Senegal: the new crossroads of geopolitical changes and rivalries?
A diplomatic aura that has been perpetuated from Senghor to Sall, an African leadership long at the service of Pan-Africanism under Abdoulaye Wade, eminent personalities placed within international institutions ... to this potential of geopolitical influence of Senegal are now added oil and gas. The discoveries made since 2014 on these resources further place the country of "Teranga" on a pedestal courted from all sides. In recent years, several foreign powers, have moreover renewed, built, or strengthened their diplomatic ties with Dakar, confirmed by the unceasing parade of foreign Heads of State and Ministers, which has become the reflection of a projection of a geopolitical competition in which Senegal is already the crossroads. This article analyzes the changes in foreign policy to which an oil and gas Senegal is trying to adapt, under the pressure of geopolitical interests of divergent foreign powers.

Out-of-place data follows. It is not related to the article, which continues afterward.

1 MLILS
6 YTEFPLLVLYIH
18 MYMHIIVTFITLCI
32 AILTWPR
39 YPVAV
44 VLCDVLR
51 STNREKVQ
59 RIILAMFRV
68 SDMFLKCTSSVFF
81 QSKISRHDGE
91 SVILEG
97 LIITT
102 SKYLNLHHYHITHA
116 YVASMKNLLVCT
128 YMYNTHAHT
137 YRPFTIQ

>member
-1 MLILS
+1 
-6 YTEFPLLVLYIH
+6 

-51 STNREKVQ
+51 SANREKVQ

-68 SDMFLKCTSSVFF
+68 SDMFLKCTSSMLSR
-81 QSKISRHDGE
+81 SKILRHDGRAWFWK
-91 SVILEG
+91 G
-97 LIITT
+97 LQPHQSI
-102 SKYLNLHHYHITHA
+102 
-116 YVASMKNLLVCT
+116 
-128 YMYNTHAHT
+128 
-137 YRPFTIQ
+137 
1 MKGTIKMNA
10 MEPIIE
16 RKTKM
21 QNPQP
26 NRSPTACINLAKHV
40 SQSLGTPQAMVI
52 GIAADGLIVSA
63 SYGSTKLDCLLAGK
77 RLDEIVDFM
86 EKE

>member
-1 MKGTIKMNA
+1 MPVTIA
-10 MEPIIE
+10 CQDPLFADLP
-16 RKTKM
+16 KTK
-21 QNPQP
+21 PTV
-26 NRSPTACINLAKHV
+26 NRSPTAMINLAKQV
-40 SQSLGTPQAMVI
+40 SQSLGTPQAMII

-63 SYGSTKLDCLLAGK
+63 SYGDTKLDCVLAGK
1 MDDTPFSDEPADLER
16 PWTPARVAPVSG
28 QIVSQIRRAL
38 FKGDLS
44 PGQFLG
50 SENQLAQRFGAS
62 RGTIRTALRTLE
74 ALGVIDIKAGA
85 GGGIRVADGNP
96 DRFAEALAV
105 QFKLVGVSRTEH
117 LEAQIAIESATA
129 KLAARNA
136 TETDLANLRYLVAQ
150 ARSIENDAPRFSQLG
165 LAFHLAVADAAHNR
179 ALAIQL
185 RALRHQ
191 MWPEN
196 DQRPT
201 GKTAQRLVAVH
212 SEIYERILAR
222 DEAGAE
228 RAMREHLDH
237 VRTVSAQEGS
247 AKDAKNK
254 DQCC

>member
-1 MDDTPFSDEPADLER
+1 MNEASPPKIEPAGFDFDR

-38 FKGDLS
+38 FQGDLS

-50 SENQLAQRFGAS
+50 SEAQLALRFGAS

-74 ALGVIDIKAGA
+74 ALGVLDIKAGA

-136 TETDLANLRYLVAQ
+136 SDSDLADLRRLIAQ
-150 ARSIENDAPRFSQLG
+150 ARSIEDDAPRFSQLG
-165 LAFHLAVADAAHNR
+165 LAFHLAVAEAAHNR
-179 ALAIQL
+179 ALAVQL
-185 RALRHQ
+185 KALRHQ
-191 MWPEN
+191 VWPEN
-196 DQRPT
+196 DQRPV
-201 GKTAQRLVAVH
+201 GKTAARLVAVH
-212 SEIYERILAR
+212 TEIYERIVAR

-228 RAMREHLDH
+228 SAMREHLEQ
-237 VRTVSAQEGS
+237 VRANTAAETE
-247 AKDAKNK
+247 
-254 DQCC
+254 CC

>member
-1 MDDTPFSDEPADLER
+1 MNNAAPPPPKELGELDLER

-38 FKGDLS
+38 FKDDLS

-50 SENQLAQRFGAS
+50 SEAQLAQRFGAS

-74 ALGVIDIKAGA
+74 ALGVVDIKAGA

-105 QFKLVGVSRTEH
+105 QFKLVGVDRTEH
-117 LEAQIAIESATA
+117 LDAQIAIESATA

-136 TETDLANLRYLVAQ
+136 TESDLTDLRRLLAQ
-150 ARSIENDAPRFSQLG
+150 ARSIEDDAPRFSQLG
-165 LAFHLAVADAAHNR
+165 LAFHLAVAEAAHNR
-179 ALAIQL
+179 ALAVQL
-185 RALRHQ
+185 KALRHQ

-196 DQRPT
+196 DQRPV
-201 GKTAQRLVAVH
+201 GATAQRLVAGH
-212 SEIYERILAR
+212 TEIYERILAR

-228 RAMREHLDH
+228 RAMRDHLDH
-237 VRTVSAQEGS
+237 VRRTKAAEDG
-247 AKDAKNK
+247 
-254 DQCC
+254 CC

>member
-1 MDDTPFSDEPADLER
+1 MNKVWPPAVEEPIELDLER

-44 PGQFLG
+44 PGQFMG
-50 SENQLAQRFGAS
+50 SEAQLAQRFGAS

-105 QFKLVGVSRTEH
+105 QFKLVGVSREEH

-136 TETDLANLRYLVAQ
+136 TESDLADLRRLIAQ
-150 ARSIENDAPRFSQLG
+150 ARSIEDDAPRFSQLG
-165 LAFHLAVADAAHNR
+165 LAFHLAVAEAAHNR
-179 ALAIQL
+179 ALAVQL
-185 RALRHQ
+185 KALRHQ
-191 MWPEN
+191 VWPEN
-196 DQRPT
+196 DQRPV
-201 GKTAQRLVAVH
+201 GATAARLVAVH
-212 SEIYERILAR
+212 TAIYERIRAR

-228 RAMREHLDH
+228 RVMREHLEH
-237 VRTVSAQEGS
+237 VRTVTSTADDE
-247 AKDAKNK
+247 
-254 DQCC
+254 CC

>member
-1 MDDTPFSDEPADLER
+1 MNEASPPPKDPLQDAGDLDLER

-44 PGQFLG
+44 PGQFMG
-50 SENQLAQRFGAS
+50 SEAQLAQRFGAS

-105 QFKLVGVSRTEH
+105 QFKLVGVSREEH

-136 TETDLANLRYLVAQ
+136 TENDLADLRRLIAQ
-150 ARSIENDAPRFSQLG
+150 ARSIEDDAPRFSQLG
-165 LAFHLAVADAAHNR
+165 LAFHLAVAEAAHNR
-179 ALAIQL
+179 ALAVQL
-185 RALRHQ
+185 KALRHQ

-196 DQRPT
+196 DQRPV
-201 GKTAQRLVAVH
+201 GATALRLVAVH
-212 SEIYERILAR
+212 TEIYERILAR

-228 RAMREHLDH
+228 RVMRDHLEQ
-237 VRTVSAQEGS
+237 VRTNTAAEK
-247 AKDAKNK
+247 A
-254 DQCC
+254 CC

Between 2014 and 2016, historic discoveries were made in Senegal. If the country had mining resources such as Gold, Phosphate, Zircon, or even Uranium among others, it will now have to deal with significant oil and gas reserves. The companies Carn Energy (Scottish) and FAR (Australian) announced the discovery of oil and gas resources. "Initial estimates of reserves from this well range from 150 million barrels of oil (with 90% probability) to 670 million barrels (with 10% probability), with an average prospect of 330 million barrels (50% probability)," the Australian company explained. Also in 2016, Kosmos Energy published its significant oil discoveries in the Tortue, Marsouin, and Teranga fields. Among these wells is the Grand Tortue/Ahmeyim discovered in 2016 with a potential of 450 billion m3 . Senegal is thus becoming a producer of these resources, which are as important financially as they are geoeconomically and geopolitically. The first barrels are expected in 2023 and this potential is especially expected to be the engine of President Macky Sall's Plan for an Emerging Senegal, which hopes to put the country on the rails of emergence by 2035. The importance of oil especially reinforces the status of a pivotal country in West Africa that has acquired diplomatic importance since its birth.
Senegal: a soft diplomatic power